This handsome fella was a donation to the May 16, 2015 M.O.M. Live in Black River Falls, WI. The request was for a horse to match up with the America the Beautiful song. I had never painted a landscape before, much less on a horse so this was an interesting adventure!
Just like last year’s donation’s dapple attempts it was a lot of fun to work outside my comfort zone. The challenge to trying something I wouldn’t have otherwise is one of the reasons I try and fulfill all show donation requests. Well, that and I love supporting the live show hobby however I can since I don’t have the money (or energy) to run my own anymore.
Although he didn’t turn out quite like I’d imagined him in my head, he’s a pretty awesome little fella, from high-gloss sea to snow-capped mountain top. Sadly I couldn’t pull of the tiny bald eagle, so he had to settle for a 4-H clover cloud instead.
A friend of mind built a DIY forge to melt aluminum cans and play with casting things. They didn’t mind if I played along… but to cast aluminum you need sand and plaster molds. Thankfully that’s something right up my alley!
Or at least in the same neighborhood. 😉
Previously I’ve made plaster positive casts from 100% Silicone Caulk molds, but these would need to be negative casts, so I decided it was time to play with lost wax casting.
This post is about the various settings I use to photograph model horses in 1:32 (Breyer Stalemate) scale and smaller. The same things can be used for larger scales with a few tweaks. This post doesn’t cover image editing, white balances, etc. just Av, F-stops, and ISOs!
F#— Lens Aperture, F# (F5 -> F32)
smaller number = more light, larger number = more depth of field
Av— Shutter Speed, 1/x (1/15 -> 4)
larger number = more light
ISO— Film Speed, ISO (100 -> 1600)
larger number = more grainy, more light
Moving to the new house meant packing up my art desk… and then unpacking it again, and again, and again. I may possibly have a small art hording issue, but art is like books right? It’s a library not a horde? 😉
But unpacking has also forced me to catalog all of the projects I started doing and then stopped. There are horses in the midst of resculpting and horses in the midst of painting, all trapped in an event horizon composed of other shinier projects. Sometimes more than halfway done, sometimes less– but all of them sitting in incomplete lumps.
So I’ve decided the rest of this year will be restricted to commissions and completing old projects. I’m not going to touch anything that I haven’t already made some sort of progress on. I was going to make a list, but even that got depressing once I started realizing just how much I have.
There are entire boxes of bodies that I haven’t brought myself to crack open yet, just because the horde herd is so large.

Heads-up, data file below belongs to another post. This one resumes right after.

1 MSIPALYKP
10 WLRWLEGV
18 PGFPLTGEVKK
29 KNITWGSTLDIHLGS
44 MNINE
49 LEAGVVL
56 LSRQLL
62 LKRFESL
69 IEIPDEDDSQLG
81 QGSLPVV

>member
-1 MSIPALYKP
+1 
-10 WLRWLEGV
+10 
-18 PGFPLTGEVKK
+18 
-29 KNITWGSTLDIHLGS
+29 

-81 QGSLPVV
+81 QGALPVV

But every new day is a new beginning and I’m going to try and start burning through the backlog. (And at some point design and build a display cabinet for the resulting Etsy residents.) I’ve found I spend a lot of time talking about doing things and not really doing them, so this will be the last post that doesn’t include workbench photos.
There is something addictively awesome about taking someone else’s art and making it come to life on a horse!
This little guy is Vincent and is drawn by the talented ContinuingLegacy (Izzy). Because I was working with an artist it made it a breeze to collaborate the sculpt and painting, since they could do sketch overlays on photos of the actual model.
But since this work was such a back and forth between me and the artist, I took a lot of photos. A lot. (Just shy of a thousand.) So when it came time to make this post I had a hard time weeding it down. If you want to see even more photos, please check out Vincent’s Facebook Album over on my page! Continue reading Portrait Horse: Vincent→
Lately I’ve been bad about posting horses as they’ve been finished.
Really really bad.
On the one hand this means I have a whole handful of posts that are roughly 50% complete (as well as a bunch of how-to’s that aren’t anywhere near that far done), but on the other hand it means there is the potential for MASSIVE PHOTO SPAM.
I am pretty fond of horse photo spam, but I also want to try and get back into the habit of writing non-horse posts. I failed pretty hard at the last Camp NaNoWriMo and that’s making me itchy to get back into my fictional head-space.
So while I’m currently in a frenzy of finishing all the draft posts, I’m not going to unload them in an avalanche of horse-flavored goodness. Instead I’ve decided to limit myself to posting the Work-in-Progress ramblings over on my Facebook page and only blog posting one finished horse or How-To per week. At this rate I probably won’t be caught up again until August, but it should be a much smoother ride.
You would think with all the scale model hobbies out there that finding instructions on how to age scale wood fences would be easy… but not so much! I found plenty of articles on how to age normal wood, but when you are working with balsa wood and basswood, the pickings are pretty slim.